Date Awarded


Document Type


Degree Name

Doctor of Philosophy (Ph.D.)


Computer Science


Stephen K Park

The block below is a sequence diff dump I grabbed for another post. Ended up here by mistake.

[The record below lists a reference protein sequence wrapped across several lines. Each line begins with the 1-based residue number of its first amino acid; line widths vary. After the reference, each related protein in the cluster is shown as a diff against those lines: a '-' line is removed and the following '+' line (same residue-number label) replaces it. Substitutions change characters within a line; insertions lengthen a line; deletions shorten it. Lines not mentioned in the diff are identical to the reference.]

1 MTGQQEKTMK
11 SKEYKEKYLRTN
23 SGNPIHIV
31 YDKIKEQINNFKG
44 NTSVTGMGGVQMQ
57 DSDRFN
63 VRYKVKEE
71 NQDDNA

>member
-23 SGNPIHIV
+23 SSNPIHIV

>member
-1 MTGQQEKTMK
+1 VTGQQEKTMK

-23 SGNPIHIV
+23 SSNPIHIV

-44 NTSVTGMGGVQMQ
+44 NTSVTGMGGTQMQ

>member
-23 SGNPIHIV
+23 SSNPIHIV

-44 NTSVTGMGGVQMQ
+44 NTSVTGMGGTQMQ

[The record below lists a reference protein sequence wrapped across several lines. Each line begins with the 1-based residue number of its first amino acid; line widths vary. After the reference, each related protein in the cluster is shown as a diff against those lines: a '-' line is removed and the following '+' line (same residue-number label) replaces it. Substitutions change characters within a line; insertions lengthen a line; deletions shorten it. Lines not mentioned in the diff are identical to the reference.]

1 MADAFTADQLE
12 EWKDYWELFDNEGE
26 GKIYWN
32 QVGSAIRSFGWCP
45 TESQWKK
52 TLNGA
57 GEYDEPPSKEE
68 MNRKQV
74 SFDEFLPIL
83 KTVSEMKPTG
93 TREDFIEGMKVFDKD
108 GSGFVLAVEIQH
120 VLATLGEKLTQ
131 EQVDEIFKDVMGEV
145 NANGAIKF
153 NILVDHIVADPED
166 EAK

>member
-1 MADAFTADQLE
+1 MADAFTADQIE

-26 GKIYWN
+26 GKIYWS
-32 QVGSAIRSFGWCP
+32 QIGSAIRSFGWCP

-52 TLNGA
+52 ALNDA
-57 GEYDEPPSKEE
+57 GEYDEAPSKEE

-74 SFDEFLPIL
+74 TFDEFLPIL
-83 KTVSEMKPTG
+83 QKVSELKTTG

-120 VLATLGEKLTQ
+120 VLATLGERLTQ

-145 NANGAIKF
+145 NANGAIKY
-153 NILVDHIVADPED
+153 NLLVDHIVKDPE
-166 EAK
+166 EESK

The goal of image restoration is to remove degradations that are introduced during image acquisition and display. Although image restoration is a difficult task that requires considerable computation, in many applications the processing must be performed significantly faster than is possible with traditional algorithms implemented on conventional serial architectures. as demonstrated in this dissertation, digital image restoration can be efficiently implemented by convolving an image with a small kernel. Small-kernel convolution is a local operation that requires relatively little processing and can be easily implemented in parallel. A small-kernel technique must compromise effectiveness for efficiency, but if the kernel values are well-chosen, small-kernel restoration can be very effective.;This dissertation develops a small-kernel image restoration algorithm that minimizes expected mean-square restoration error. The derivation of the mean-square-optimal small kernel parallels that of the Wiener filter, but accounts for explicit spatial constraints on the kernel. This development is thorough and rigorous, but conceptually straightforward: the mean-square-optimal kernel is conditioned only on a comprehensive end-to-end model of the imaging process and spatial constraints on the kernel. The end-to-end digital imaging system model accounts for the scene, acquisition blur, sampling, noise, and display reconstruction. The determination of kernel values is directly conditioned on the specific size and shape of the kernel. Experiments presented in this dissertation demonstrate that small-kernel image restoration requires significantly less computation than a state-of-the-art implementation of the Wiener filter yet the optimal small-kernel yields comparable restored images.;The mean-square-optimal small-kernel algorithm and most other image restoration algorithms require a characterization of the image acquisition device (i.e., an estimate of the device's point spread function or optical transfer function). This dissertation describes an original method for accurately determining this characterization. The method extends the traditional knife-edge technique to explicitly deal with fundamental sampled system considerations of aliasing and sample/scene phase. Results for both simulated and real imaging systems demonstrate the accuracy of the method.



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